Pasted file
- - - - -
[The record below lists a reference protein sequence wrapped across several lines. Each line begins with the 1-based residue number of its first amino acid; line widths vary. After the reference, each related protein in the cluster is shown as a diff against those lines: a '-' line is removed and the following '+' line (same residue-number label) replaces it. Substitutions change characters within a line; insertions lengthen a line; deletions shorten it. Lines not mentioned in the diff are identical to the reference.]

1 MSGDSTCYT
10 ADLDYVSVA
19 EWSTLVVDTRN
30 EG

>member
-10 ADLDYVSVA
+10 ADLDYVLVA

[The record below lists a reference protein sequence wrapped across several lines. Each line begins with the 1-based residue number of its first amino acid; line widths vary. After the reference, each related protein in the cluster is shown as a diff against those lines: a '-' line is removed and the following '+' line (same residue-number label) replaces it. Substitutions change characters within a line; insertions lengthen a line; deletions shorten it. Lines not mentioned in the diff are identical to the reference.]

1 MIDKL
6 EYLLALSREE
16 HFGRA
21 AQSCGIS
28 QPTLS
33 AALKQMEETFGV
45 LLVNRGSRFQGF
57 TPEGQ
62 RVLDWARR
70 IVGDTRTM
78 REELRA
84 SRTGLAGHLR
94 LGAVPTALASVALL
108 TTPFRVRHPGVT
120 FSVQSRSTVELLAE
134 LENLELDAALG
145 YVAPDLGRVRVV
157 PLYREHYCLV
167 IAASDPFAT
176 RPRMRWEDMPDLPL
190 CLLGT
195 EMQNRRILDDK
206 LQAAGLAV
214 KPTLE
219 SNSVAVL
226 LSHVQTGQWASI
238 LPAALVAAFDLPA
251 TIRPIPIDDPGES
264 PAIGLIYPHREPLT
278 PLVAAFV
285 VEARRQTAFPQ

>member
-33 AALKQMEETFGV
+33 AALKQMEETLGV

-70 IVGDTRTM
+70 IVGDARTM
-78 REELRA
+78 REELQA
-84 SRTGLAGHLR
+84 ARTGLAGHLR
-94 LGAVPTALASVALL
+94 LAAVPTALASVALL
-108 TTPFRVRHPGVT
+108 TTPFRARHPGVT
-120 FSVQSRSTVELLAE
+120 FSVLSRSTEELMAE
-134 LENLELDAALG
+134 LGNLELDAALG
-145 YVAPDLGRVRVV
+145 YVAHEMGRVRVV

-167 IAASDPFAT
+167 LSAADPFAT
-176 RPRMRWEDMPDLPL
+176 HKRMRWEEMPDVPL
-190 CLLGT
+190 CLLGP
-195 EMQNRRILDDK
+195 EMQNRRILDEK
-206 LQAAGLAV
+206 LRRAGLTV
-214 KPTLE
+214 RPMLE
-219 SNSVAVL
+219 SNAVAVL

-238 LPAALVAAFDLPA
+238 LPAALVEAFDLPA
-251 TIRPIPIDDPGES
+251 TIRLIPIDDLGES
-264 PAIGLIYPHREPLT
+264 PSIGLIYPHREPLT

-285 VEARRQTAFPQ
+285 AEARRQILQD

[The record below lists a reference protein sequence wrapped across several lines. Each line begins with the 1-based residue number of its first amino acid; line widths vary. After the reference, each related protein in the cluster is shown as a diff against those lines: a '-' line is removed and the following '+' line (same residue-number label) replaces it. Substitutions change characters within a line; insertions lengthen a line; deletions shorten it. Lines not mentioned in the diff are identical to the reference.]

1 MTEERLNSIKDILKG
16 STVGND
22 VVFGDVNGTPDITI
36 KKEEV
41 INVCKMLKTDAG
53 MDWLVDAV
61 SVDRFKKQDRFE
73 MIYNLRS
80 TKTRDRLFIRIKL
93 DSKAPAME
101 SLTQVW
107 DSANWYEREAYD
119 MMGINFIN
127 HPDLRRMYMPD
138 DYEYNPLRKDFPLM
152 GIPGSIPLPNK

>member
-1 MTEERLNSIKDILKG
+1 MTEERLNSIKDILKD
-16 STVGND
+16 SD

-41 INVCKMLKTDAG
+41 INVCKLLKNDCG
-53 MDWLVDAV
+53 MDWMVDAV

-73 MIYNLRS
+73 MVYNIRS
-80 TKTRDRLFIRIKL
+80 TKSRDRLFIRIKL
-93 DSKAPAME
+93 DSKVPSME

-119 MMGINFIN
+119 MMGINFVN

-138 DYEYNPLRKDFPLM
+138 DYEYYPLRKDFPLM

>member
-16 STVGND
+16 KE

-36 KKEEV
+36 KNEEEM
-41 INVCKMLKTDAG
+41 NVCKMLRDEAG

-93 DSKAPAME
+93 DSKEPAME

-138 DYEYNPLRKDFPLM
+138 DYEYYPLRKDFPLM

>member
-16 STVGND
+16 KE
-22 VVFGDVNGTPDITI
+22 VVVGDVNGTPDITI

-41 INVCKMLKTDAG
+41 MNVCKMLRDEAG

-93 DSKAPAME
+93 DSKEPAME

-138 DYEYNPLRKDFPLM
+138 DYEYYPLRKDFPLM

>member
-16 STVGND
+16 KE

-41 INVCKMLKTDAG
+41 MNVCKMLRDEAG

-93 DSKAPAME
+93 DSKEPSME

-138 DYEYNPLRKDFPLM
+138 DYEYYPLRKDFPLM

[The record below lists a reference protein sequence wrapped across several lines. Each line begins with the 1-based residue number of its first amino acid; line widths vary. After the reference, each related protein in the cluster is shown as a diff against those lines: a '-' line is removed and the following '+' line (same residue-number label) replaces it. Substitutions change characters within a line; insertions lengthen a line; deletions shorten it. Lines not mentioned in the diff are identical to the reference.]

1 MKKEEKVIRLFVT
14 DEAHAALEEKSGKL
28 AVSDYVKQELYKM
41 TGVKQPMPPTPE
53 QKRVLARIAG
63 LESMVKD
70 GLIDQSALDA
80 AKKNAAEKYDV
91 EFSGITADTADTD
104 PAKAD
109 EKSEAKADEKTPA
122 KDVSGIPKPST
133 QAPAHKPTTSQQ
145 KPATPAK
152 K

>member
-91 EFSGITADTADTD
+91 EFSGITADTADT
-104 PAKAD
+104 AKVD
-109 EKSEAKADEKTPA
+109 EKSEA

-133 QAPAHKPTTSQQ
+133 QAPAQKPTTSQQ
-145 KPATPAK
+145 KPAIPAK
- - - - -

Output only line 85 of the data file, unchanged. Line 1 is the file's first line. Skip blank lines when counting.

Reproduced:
22 VVFGDVNGTPDITI